And we have another problem. When churches do proclaim the gospel, the primary tool is a church program of some sort: a visiting evangelist and some special meetings; the pastor hounding people to bring their family and friends to church and so on. This is usually seen as a way of growing the individual church. When people become disciples, they are often drawn into all kinds of church activities so that their connection with the “outside world’ becomes minimal and their relationship with people far from God non-existent. Then we have a situation where there will be a range of different church congregations meeting in one suburb or town. It is rare for them to think about how they might cooperate to see the gospel proclaimed to every person in their region. They just concentrate on their programs. As a result, there is no plan to do what Jesus told us to do in the words of the Great Commission.

I want to have a look at the scope assumed in the Great Commission statements. I want to allow Jesus’ words to inform us again about the extent of his plan for myself and every other follower in my region (and elsewhere of course). I want to consider what it would take to have a plan that was worthy of what Jesus started. We will see that nearly all of the statements have words or phrases that describe the EXTENT. Having heard this again, we might be more inclined to do what it takes to see that this desire of Jesus is fulfilled – for starters in our region and in this generation.



And this gospel of the kingdom will be preached in the whole world as a testimony to all nations, and then the end will come.

The whole ὅλ This means every single part. The two English words most commonly used to translate this Greek word are “all” and “whole.” No matter where you are engaged with the gospel the command of Jesus is that we take responsibility for making the gospel known to every part. If it is a family, then it is every member of the family. If it is a suburb, then it is every household in the suburb. If it is a city or a region, then it is every person in every household or workplace in the region.

world οἰκουμέν This is a compound word. The first is the word for house or dwelling; the second part comes from the idea of remaining or staying. It quite logically describes “a place where people stay,” i.e. a home. It occurs fifteen times in the New Testament and is a collective that refers to the inhabited world. The Greeks originally used it to speak about the Hellenistic empire and then it was used similarly about the Roman empire. The thinking was that the supposedly uncivilised people outside of that territory were considered to be sub-human, i.e. not like ‘us.’ Given all people are created equally in the image of God, in this case, it refers to every place where there are people. We aren’t called to preach to the uninhabited places or animals. We are, however, called to preach the gospel everywhere where people are living.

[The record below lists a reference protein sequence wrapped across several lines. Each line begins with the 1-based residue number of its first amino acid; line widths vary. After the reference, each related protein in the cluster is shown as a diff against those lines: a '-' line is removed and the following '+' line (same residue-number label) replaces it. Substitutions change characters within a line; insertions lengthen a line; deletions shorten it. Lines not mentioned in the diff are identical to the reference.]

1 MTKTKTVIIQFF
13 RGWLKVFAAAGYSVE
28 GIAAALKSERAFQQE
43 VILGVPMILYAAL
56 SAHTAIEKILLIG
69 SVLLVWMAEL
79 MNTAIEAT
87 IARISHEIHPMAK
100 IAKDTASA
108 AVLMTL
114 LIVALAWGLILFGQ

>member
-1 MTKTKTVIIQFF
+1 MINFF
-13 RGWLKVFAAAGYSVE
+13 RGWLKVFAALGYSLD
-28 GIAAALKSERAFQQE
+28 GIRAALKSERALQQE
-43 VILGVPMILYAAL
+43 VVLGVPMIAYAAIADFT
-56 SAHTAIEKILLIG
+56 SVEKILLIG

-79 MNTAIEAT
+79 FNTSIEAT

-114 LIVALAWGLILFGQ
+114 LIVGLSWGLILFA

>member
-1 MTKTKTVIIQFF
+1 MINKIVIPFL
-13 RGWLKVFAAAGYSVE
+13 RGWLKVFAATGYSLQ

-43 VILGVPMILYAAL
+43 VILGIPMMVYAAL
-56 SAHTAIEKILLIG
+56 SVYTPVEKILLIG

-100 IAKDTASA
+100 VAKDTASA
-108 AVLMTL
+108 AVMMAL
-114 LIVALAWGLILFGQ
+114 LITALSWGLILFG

MATTHEW 28:18-20

Then Jesus came to them and said, “All authority in heaven and on earth has been given to me. Therefore go and make disciples of all nations, baptising them in the name of the Father and of the Son and of the Holy Spirit, and teaching them to obey everything I have commanded you. And surely I am with you always, to the very end of the age.”

Therefore, go πορευθέντες In the Greek language this is an aorist passive participle. Without getting into technicalities, the main verb in this sentence is the command to “make into disciples” (μαθητεύσατε). The sense of the Greek phrase wants us to make people into disciples as we are going into all of the nations. The actions should be simultaneous. We should be going with that intention and doing the work of disciple-making as we are in the process of going.

All the nations  πάντα τθνη  Again the word “all” is deliberate and specific. If you apply this word to any place at any time you are going to have to identify all of those groups and not leave any out. It doesn’t tell us to go to the ones we like or the ones that seem nice. It just says ‘all.’ There are many ways we can think about the word ‘ethnos’ or ‘nations.’ Today we use this to refer to geopolitical entities. This was nothing like the original Greek meaning. Christian missiologists have described the Biblical meaning much more in terms of small “people groups.” In our society, it probably describes different groups that operate within a community where people gather around ideology or common interest beyond family groups: political parties, sporting clubs etc. The application of Jesus’ words to people like us in settings like ours would work this way. You need to have strategies that will enable disciple-making to happen in every different kind of community group in the Canberra region: sporting clubs, government sections and departments, community groups, ethnic groups etc. – all of them need disciple making enterprises. You need to discover the way to make disciples in a way that is appropriate to each particular people group and be aware that what works in one people group will not necessarily work in other people groups.